Then you quit orangutan society, quit meerkat society, and land in Nigerian society in the year 2014 and a garrulous public face of the law called Marilyn Ogar is asked on national television about her allegations of bribery against an unnamed political actor. Her response? After much rambling, she informs the nation that law enforcement is a carrot and stick affair. In essence, the politician who committed the grievous offence of offering bribe to law enforcement to influence an election was going the get the carrot of not being named and not being made to face any consequences this time around! To be fair to Ms. Ogar, she consoled the nation by informing us that the offender knows himself and knows that the DSS knows him! There is absolutely no way that such an egregious offence would have gone without consequences in orangutan society; in meerkat manor, there is no way the dominant female who doubles as law enforcement would allow the offence of bribery to corrupt the public good to go unpunished.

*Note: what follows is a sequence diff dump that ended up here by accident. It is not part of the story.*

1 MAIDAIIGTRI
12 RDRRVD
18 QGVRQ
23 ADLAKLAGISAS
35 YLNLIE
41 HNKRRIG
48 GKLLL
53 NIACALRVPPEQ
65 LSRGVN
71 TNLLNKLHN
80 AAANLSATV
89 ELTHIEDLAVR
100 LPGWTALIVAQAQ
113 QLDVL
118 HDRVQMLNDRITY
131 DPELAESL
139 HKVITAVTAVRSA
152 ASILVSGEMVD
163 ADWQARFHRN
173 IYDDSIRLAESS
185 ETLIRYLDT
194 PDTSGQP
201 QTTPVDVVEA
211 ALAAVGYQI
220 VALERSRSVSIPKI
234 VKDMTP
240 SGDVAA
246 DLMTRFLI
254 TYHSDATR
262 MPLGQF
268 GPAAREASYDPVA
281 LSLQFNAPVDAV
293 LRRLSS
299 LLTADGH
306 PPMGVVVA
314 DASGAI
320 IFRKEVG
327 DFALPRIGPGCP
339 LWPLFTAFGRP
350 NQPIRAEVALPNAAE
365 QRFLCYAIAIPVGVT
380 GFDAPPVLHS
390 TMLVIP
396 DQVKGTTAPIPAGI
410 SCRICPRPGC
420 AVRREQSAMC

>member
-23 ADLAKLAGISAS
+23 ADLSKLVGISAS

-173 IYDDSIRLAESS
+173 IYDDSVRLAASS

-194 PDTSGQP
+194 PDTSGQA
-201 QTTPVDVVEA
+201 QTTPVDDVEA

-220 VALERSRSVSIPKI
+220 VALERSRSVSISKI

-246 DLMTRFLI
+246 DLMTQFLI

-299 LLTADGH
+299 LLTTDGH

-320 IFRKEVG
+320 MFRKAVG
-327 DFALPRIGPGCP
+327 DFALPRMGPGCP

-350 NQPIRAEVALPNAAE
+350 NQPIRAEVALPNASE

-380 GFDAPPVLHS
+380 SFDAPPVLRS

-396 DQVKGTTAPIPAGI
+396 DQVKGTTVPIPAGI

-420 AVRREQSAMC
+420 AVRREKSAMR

Marilyn Ogar is because we are. She is the mirror I fear to look at because I see us and our pathetic psychology in her. She didn’t just happen to us. We have a collective history of accepting and rationalizing our society of no consequences. Consider the case of one of our nemeses called Chief Olusegun Obasanjo. In the heyday of his presidential administration, one criminal called Chris Uba stole an election in Anambra state for his political god son, a certain Chris Ngige now canonized as a progressive by APC. The election robbers, Chris Uba and Chris Ngige, had even gone to the Okija shrine to cement the rape of Anambra. Subsequently, Ogbuefi Ngige failed to respect the time-honored code of honour among thieves and things fell apart between godfather and godson.